Descriptions and defenses (or dismissals) of feminism have filled thousands of books and comprise billions of words in journals, manifestos, novels, videos, academic papers, blogs, interviews, news articles, and every other medium, yet there is still confusion about what feminism is and what it means to women and society. What is sure is that most of the women reading this have heard of feminism and most have opinions about it.
Unfortunately for women, the concept of feminism has been loaded down with every issue that has any possible connection to women. As if what happens to women must be specially sequestered into its own politics. That is not only ridiculous, but very effectively marginalizes the lived experiences of half of all humans. Let’s get some things off the feminism plate so we can move on from there.
Noticing instances of sexism and misogyny, even calling them out, doesn’t make someone a feminist. That’s a mere baseline for being considered a decent human being. Being free of being singled out for maltreatment, debasement, or dismissal because of a recognizable trait is a human right and all humans should have and support that right.
Understanding that the continuum from everyday sexual harassment all the way through to overt sex discrimination blocks women’s access to economic equality does not make someone a feminist. Economic fairness and justice are human rights and all humans should have and support those rights.
Noticing and calling attention to the fact that men treat women badly does not make someone a feminist. Living free of every type of abuse is a human right and all humans should have that right and support that right.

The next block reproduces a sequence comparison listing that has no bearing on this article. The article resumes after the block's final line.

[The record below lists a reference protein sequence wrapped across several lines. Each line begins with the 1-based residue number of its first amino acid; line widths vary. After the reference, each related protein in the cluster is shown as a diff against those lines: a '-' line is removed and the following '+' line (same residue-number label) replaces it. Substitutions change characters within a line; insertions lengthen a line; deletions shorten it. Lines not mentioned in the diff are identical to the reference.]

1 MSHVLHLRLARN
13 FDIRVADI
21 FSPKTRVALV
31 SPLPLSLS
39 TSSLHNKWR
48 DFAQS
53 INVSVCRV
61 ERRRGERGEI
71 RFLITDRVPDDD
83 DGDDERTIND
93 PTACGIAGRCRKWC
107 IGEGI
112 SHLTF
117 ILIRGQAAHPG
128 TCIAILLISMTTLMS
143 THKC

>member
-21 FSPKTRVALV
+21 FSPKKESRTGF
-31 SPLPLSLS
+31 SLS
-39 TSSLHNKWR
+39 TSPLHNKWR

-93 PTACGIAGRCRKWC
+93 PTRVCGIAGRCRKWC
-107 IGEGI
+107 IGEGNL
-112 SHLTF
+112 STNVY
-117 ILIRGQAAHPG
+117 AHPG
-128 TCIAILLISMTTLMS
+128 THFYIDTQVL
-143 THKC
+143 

Seeing the grotesque harms of rape and sexual abuse and demanding justice for women and girls who are raped and sexually abused doesn’t make someone a feminist. Living free of the threats, fear, and reality of rape and sexual abuse is a human right and all humans should have and support that right.
Believing that women and girls who are prostituted by men deserve human rights does not make someone a feminist. Living free of being prostituted, bought and sold, trafficked, and enslaved is a human right and all humans should have that right and support that right.
The frame of “human rights” is very clear and easy to understand. We need more people to understand this and it will help when women get into the habit of pointing these things out. We need that as the baseline so we can work on what feminism is really about: The fact that females are inherently at risk simply for being female and what we can do about that.
More specifically, radical feminists focus on women as a class (not individual women and their personal choices and opportunities) and how that class is situated in an oppression hierarchy beneath men as a class. This frame of systemic oppression helps us see how the risks to females globally are intertwined and why advances for individual women are not the solution for women as a class.